Davo Stevens said...

Exactly GS. people look back at their history through rose-coloured glasses. I grew up in an old farm house that was a cold, draughty place. Our Mum did all her cooking on a coal range and we had one fireplace in the lounge. Used to wake up in the bed with ice on the inside of the windows too.

The fire in the lounge was going all day and night and we had an endless supply of firewood for it. The kitchen was warm as the range was going all day too.

Little point of having electric heater when one can't afford to feed them,. That is the problem today for those at the bottom of the heap.

pat said...

when comparing housing of the 1930s or 1970s consider this expectancy in 2015 is significantly higher

Jack Scrivano said...

Ladies and gentlemen, it’s easy to build an argument around sound bites and ideological axioms. The poor are poor because they are poor; the rich are rich because they are bastards. But that neither tells the whole story nor suggests a solution.

I grew up in a family that was seriously poor. But we got by. And without any assistance from the state – other than family benefit. (I seem to recall that it was ten shillings a week. Please correct me if I am wrong.) We got by because my parents cared, toiled, scrimped, and saved.

From about the age of ten, my sibling and I earned money – and we paid my mother board. I know it’s not easy to get part-time jobs in this day and age; but, contrary to the popular narrative, it wasn’t that easy back then either. You had to offer your employer some real value. If you did that, your employer would pay you part of that value. Not a large part. But part.

When I see state house tenants grumbling about mould and mouse droppings, my first thought is: Why don’t you just clean it up? That’s what normal people do. They don’t phone some agency. They just do it.

Of course if people are too dumb to do the simple stuff, we have a different problem. And kicking the government is not the solution. We need to focus on the people who lack the required attitude and skills.

Jigsaw said...

Wood was never free and we certainly had to get out and get it-in the 1970's even if we did buy some that was dumped on the lawn and we still had to get it inside and stack it up to dry. That involved planning and some actual work in which the kids helped. As usual the call for people to show some initiative and help themselves is turned into 'victim bashing' by those who it seems would like to make poor people as dependant on the state as they possibly can. It often seems that some on the left want to strip away the last vestiges of independence and pride from these people for their own political ends.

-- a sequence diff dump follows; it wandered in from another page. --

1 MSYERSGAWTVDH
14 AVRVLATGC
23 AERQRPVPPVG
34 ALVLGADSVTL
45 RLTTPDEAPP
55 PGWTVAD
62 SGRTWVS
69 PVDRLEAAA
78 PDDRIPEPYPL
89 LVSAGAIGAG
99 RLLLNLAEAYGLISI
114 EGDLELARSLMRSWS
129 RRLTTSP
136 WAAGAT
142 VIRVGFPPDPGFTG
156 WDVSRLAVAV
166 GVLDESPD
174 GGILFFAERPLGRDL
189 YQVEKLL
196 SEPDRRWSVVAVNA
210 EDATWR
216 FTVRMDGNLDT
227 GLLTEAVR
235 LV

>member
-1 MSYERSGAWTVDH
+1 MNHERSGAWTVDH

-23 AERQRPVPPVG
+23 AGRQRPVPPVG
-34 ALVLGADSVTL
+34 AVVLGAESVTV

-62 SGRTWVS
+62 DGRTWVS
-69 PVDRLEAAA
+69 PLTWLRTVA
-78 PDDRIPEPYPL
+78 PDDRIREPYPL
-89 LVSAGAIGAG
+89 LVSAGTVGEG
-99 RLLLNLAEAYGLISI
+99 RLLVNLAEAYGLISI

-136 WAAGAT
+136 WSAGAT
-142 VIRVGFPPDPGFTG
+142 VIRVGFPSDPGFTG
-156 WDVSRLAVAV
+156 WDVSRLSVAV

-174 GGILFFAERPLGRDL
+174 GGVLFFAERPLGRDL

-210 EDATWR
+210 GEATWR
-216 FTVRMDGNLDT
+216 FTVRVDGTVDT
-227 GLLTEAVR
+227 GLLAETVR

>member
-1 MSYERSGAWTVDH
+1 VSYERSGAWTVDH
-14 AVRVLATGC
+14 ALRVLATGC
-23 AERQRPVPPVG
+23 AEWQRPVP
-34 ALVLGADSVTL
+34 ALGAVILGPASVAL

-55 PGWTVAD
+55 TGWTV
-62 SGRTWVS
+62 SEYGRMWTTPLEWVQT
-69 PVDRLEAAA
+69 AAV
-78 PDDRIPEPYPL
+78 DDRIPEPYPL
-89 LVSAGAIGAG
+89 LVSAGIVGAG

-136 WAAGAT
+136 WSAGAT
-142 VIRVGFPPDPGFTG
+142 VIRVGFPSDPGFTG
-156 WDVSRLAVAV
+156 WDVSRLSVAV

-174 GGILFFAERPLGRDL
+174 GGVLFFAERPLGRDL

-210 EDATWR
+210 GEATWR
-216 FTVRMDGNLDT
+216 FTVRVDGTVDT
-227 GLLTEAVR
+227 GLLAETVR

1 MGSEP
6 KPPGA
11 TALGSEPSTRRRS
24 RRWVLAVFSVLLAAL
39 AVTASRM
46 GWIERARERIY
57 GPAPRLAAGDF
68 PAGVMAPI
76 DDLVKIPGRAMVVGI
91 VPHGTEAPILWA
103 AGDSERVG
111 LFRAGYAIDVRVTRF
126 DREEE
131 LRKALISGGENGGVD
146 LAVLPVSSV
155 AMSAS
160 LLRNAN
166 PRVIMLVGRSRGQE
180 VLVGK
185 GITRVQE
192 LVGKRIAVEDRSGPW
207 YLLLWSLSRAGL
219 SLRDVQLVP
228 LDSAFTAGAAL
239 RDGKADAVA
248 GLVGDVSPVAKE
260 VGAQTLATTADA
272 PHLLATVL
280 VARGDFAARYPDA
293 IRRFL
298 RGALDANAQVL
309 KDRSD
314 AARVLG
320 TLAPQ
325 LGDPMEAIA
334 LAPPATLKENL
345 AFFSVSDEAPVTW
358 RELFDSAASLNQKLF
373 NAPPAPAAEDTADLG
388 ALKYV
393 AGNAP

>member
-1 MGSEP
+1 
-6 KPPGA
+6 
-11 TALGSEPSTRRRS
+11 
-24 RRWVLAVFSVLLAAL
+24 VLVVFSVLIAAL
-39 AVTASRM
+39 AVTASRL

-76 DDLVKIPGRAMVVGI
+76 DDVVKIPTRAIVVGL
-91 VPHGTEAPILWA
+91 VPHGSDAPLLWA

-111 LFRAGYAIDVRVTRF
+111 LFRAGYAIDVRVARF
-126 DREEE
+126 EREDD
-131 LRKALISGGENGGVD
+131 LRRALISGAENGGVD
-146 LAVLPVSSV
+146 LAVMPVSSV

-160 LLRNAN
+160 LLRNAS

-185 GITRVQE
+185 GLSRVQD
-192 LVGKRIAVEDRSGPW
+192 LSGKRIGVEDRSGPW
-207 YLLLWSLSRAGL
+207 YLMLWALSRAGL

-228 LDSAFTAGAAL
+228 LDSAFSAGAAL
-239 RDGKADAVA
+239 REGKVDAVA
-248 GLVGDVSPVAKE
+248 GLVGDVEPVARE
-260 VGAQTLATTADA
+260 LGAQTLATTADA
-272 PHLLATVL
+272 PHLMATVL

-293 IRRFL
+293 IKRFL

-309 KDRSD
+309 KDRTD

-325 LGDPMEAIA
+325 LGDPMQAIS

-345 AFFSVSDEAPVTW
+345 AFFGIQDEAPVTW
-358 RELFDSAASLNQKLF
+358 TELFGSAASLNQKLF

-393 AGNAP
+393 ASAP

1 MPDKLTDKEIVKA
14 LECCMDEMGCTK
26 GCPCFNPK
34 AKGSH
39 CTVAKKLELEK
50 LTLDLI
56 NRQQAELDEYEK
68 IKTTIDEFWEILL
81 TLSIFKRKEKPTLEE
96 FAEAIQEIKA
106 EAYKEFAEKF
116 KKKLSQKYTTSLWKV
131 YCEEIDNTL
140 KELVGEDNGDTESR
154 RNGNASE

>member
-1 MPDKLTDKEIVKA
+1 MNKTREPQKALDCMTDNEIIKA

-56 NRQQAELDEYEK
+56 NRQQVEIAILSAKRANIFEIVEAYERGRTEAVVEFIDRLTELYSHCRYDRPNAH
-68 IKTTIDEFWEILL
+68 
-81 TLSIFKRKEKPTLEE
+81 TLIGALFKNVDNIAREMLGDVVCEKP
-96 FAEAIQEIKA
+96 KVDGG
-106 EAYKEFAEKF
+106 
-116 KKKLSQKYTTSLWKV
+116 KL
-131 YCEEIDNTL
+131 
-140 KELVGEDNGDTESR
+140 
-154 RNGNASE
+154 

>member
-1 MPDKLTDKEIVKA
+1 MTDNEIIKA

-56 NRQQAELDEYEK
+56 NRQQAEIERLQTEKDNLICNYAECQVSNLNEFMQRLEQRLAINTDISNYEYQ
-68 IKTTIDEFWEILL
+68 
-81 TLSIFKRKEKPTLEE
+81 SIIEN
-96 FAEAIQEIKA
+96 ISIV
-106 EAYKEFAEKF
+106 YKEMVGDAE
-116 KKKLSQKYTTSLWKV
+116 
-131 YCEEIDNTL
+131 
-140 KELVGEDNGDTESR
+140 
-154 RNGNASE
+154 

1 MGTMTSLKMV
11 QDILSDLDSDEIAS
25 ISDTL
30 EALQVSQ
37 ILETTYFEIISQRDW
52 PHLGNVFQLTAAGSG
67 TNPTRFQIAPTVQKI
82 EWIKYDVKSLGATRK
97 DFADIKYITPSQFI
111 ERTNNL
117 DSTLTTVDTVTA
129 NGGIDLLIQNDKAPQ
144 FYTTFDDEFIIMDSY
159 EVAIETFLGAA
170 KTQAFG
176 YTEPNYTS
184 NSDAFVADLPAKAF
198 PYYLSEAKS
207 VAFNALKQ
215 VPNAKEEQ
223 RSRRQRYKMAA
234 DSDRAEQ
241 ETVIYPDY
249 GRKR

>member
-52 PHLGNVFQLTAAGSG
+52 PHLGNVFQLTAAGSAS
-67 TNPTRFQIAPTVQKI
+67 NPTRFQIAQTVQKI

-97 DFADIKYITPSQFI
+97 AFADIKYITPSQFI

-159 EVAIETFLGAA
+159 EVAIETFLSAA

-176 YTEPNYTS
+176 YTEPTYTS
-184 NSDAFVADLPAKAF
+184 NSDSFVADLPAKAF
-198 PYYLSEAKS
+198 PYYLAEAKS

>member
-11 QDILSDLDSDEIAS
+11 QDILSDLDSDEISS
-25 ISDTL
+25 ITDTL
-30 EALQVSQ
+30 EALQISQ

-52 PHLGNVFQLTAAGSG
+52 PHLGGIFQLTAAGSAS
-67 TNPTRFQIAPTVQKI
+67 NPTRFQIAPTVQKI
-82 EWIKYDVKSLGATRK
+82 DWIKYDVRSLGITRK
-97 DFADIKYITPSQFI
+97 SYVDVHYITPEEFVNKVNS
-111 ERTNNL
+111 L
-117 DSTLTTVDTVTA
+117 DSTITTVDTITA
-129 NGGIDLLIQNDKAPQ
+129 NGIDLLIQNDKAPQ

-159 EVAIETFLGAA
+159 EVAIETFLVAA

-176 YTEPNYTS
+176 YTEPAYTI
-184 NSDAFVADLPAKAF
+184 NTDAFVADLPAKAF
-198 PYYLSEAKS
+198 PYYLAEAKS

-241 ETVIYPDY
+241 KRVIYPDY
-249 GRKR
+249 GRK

Jack Scivano is quite right - most ordinary people look at many of these news items and wonder why people just don't get stuck in and help themselves.
Don't forget that the last Labour government increased electricity charges 73% in their 9 years in office-year after year.

Grant said...


I take it you are talking about the post WW2 years and into the 1950's? In 1950, about the smallest adult male wage was approximately 300 pounds per annum, which breaks down to about 5 pounds 15 shillings per week. As your family was so poor lets assume this was your family income.

For the benefit of those aged under 55 years old, there were 20 shillings in a pound.

The family benefit was increased to 10s per wk from 1946 and remained at that figure until 1958 when it was increased to 15s per wk. Ten shillings per week was the equivalent of 26 pounds per year (52 pounds per year in your family for two children). At this income of 300 pounds your father would have paid 22 pounds per annum in social security charge and NO income tax. The family benefit would effectively cancel out the SSC and leave an extra 30 pounds or ten percent increase in income over and above a tax free income of 300 pounds. Quite generous really. These years were hard as the country fought its way out of the poverty, deprivation and loss caused by the great depression and the war. They were also the years when the economy was booming, Britain and other markets took all the primary exports we could produce, unemployment was practically non-existent and the welfare state was in full swing with cheap state houses, full unionisation, low but livable minimum wages and high subsidies for everything from electricity to milk including free milk in schools. Speaking of schools, this was the era when they really were free.